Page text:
As a wrap-up of last week’s Electronic Entertainment Expo, The Mary Sue blog notes there are 23 games announced at the show that feature “badass playable female characters.” Lady justice, indeed.

spidermanAnd finally, with great power comes great responsibility and Supreme Court Justice Elena Kagan certainly knows it — as well as her old-school Spider-Man. The Court sent down a decision in the case of Kimble v. Marvel, in which the Supremes declined to overrule a precedent that kept patent-holders from collecting royalties after said patent expired. In her written opinion for the majority on the case, Justice Kagan showed off her comic-book chops with multiple Spider-Man references. Now, just imagine if she was a fan of The Punisher….

Episode 47 News: SHIELDs Up!

It’s been a busy middle week of May on the pop culture front, with plenty of geeky TV news (Almost Human and Agents of S.H.I.E.L.D. coming to the broadcast airwaves this fall), our favorite Watson speaking out on racism in Hollywood, a new Dan Brown history cryptothriller and a big health announcement from geek-girl icon Angelina Jolie. Amid it all, there was even some tech news.

The next version of Windows is no longer Blue, but now Windows 8.1. This is an update to the current Windows 8 system that has had a few detractors since it’s release last fall. As reported by Engadget and other blogs around the Web, the upgrade will be free and available from the Windows 8 home screen when it’s done and ready for downloading. (Windows 8 itself has been dubbed Microsoft’s “New Coke” in some circles for its thudding reception, but hey, maybe it’s a marketing thing…)

BlackBerry is also updating a recent system. Version 10.1 of the new BlackBerry OS for Z10 users is rolling out. The folks at BBHQ also announced that its BBM — BlackBerry Messenger Service — was expanding to other smartphone platforms. Perhaps the expanded service will lure more users, as Gartner Research and their data reports that BlackBerry only snagged 3 percent of worldwide mobile phone sales in 1Q 2013; nearly 75% of phones sold were running Android, while Apple had around 18 percent.

Nokia unveiled the Lumia 925, a reduced-fat version of its Lumia 920 Windows Phone The Lumia 928 model, available here in the States on Verizon’s network, adds a Xenon flash to the hardware mix. (One handset that did not sell well last month: the HTC First, the original Facebook Home phone, which may be may be discontinued soon by AT&T.)

Apple could be changing up the way it deals with hardware repairs and its AppleCare extended warranty plans this fall. Of course, it’s all rumor until Apple announces something, but it sounds like the company will have quite a bit to announce around harvest time.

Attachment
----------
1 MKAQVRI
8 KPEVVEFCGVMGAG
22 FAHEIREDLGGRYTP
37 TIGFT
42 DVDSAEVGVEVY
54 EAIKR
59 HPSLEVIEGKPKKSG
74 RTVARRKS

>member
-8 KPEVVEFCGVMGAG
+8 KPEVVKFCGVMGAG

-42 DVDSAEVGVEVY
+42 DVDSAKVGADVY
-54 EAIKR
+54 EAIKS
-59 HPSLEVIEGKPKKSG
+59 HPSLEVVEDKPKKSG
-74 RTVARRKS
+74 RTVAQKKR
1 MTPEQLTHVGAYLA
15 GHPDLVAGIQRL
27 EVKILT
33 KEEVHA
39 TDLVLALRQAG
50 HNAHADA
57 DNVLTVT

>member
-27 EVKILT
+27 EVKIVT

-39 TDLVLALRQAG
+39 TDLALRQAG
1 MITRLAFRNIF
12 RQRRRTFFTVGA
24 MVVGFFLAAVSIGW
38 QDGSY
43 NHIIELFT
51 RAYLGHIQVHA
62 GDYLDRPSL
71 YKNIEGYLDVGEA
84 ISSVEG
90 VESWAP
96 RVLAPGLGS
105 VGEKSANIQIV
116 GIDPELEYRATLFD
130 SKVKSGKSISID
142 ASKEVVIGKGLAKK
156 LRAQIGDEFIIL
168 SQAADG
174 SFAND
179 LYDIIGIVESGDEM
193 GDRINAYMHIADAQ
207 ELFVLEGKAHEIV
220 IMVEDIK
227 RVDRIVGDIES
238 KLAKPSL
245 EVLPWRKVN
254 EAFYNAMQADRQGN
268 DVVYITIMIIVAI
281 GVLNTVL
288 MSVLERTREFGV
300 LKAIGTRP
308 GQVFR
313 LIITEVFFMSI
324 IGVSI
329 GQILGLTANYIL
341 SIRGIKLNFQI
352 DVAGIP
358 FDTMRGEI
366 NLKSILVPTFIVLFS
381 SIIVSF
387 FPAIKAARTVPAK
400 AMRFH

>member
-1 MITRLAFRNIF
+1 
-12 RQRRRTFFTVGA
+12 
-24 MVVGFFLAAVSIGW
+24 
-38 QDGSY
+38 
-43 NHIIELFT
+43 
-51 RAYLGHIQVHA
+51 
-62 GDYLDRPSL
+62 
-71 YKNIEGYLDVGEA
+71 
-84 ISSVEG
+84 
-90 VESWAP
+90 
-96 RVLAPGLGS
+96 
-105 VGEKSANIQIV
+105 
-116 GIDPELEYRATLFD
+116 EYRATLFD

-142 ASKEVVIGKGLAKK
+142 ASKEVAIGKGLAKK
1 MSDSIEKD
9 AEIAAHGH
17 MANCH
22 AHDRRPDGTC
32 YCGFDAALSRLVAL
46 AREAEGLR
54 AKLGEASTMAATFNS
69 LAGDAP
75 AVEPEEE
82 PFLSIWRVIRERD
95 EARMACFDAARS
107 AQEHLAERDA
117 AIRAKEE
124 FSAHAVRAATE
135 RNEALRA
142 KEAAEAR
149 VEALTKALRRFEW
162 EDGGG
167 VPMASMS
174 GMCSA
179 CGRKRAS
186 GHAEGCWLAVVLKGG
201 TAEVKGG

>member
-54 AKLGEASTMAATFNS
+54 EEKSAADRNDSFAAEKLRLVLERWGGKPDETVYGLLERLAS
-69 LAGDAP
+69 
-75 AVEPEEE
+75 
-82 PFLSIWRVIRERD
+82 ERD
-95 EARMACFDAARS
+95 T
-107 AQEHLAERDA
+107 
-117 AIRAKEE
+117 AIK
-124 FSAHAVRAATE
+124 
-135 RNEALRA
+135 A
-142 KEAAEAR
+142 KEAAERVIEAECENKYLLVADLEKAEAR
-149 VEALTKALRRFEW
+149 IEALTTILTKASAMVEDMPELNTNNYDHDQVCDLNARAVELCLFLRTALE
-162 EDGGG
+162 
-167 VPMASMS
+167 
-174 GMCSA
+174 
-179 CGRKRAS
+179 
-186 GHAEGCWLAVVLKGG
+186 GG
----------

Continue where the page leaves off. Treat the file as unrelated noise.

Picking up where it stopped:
Google is holding its annual I/O conference this week and had many announcements. In addition to talking about its upcoming plans for Android, its new streaming music service and other products, Google-placed environmental sensors will be recording anonymous data from the attendees to analyze crowd flow and other conference happenings. (As for conference happenings, it’s unlikely the ill-fated Nexus Q will get a mention.)

Despite preparing for its big fancy conference, Google also found time to unify online storage options for its Google Drive, Gmail and Google+ photo services. The company also had a few moments to stick an Easter Egg into its Google Images service. And in a bit of corporate cooperation, Microsoft has made its Outlook.com Webmail service interoperable with the Gmail chat program and Google Chat.

Amazon has released a new version of its Cloud Player app for Windows users. Although PC users could already listen to their music stored in Amazon’s cloud through the Web browser, the new app can now store music offline. A Mac version is said to be in the works.

For those who like to cook and also love Android tablets, Archos has released the ChefPad, a 9.7-inch Jelly-Bean-based tablet. The $210 8GB tablet comes with a splash-resistant case and stand in case the home-made sauce really starts flying. Android fans who prefer gaming to cooking may want to check out the Nvidia SHIELD instead, a new $350 portable Android-based gaming system on the way next month.

And finally, three astronauts who’ve been up on the International Space Station for the past five months have returned to Earth in a Russian Soyuz capsule. Among the three was Canadian astronaut Chris Hadfield, known for his videos on life in space and his recent cover of David Bowie’s classic track, “Space Oddity.” Welcome home, gentlemen! Just in time to grab a showing of Star Trek Into Darkness on its opening weekend and stock up on some sartorial upgrades!